The union also signed a new contract at a Sysco food distribution warehouse and related operations in Des Plaines, Illinois, in late August, but not without a strike. The walkout that began Aug. 30 was over in just a few days after a new contract was reached and later approved by the workers. Press reports put the number of workers covered by the contract at approximately 125.

While more than 200 truck drivers were not part of the Sysco contract that was in dispute, a statement from the union said the drivers did honor the picket lines of workers and did not continue to make deliveries.

The Teamsters can also cite new contracts at several facilities that could be shown to prospective new members as a sign the union can get things done. For example, workers at USF Reddway overwhelmingly approved a new five-year-pact in June. USF Reddway is a division of Yellow Corp. (NASDAQ: YELL)

There are also new contracts signed outside the logistics field. On its website, just in the last two to three months, the Teamsters touted new contracts signed at a Foster Farms poultry processing plant, a group of school administrators in Philadelphia, construction workers in Las Vegas (a group that includes some truck drivers) and school bus drivers in Niagara Falls, New York. A four-year deal at Boeing in April narrowly averted a strike.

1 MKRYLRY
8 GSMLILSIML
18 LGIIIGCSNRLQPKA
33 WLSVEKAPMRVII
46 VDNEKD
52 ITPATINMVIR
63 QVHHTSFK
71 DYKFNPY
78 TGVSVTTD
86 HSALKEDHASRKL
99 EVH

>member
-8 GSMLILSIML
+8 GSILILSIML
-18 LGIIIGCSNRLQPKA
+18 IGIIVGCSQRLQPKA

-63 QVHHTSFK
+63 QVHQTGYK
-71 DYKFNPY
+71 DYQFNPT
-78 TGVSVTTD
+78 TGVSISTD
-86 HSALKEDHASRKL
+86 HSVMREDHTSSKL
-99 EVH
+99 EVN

The XPO-GXO Spinoff and A New Target

In a recent online forum sponsored by Deutsche Bank, several members of the management team of XPO's contract logistics spinoff GXO (NYSE: GXO) talked about automation being a key driver for GXO's long-term success. On that call, Angus Tweedy, the company's senior vice president for strategy, said GXO is a "huge expert in deploying labor-saving technologies like automation."

That isn't sitting well with the Teamsters. It has long fought XPO on numerous battlefields and until the recent contracts in Trenton and Miami had never prevailed in negotiations to get XPO to sign a collective bargaining agreement.

Given that, GXO is clearly becoming a new target. The outside public relations agency of the Teamsters, Berlin Rosen, recently sent a blast email highlighting an article highly critical of GXO and its focus on automation.

The article quoted Matt Draper, a national officer of Unite, which is a U.K. union. "From a worker's point of view, it is deeply concerning when any company seems to openly come out and say they wish to automate," Draper said in the article. He also said that unions should look to reach a deal on technology agreements that "take into account the effects of automation on workforces and their communities and that secure options for retraining workforces rather than just replacing them."